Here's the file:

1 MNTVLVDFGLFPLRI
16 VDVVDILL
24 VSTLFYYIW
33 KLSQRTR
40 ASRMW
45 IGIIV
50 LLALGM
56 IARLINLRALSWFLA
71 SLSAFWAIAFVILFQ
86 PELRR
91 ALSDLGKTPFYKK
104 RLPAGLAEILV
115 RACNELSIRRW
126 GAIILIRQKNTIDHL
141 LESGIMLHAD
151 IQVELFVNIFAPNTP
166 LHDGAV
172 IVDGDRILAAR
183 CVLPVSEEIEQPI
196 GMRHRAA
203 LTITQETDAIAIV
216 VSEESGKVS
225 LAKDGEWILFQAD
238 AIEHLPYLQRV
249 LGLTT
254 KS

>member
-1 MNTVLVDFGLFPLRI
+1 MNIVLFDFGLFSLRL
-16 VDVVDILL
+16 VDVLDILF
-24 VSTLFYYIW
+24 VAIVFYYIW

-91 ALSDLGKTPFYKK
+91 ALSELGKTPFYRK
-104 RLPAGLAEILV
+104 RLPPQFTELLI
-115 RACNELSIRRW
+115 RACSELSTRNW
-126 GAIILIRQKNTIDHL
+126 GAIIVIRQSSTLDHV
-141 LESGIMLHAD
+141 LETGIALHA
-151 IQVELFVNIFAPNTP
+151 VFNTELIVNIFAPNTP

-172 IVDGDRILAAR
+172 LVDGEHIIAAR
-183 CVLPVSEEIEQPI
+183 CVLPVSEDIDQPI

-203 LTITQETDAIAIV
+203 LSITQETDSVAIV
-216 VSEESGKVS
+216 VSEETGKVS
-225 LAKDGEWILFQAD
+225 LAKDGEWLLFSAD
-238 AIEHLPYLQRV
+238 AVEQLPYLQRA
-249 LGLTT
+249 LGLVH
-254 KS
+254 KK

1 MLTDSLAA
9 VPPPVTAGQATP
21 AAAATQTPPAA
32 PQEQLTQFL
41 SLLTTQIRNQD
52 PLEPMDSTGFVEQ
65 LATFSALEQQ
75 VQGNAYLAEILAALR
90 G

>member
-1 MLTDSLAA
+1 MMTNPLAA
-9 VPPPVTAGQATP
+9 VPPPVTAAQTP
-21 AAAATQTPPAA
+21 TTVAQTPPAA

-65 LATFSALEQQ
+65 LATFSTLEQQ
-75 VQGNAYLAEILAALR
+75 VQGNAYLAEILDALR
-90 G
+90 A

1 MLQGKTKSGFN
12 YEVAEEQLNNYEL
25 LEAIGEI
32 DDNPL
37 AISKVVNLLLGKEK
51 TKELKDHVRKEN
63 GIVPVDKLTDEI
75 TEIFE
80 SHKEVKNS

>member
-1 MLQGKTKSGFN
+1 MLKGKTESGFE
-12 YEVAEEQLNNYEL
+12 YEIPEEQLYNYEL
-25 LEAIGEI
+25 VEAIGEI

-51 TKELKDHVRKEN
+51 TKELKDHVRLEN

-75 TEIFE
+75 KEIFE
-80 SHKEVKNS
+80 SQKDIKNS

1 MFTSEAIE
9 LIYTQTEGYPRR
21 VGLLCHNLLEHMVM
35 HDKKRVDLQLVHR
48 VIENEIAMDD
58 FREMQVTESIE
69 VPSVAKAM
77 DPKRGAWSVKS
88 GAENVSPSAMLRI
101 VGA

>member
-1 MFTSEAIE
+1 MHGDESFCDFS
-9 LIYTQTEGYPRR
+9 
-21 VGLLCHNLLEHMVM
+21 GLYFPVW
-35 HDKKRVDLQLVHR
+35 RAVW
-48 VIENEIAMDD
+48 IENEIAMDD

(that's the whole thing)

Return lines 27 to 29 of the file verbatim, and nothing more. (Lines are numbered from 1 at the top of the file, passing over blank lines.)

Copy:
>member
-1 MNTVLVDFGLFPLRI
+1 MNIVLFDFGLFSLRL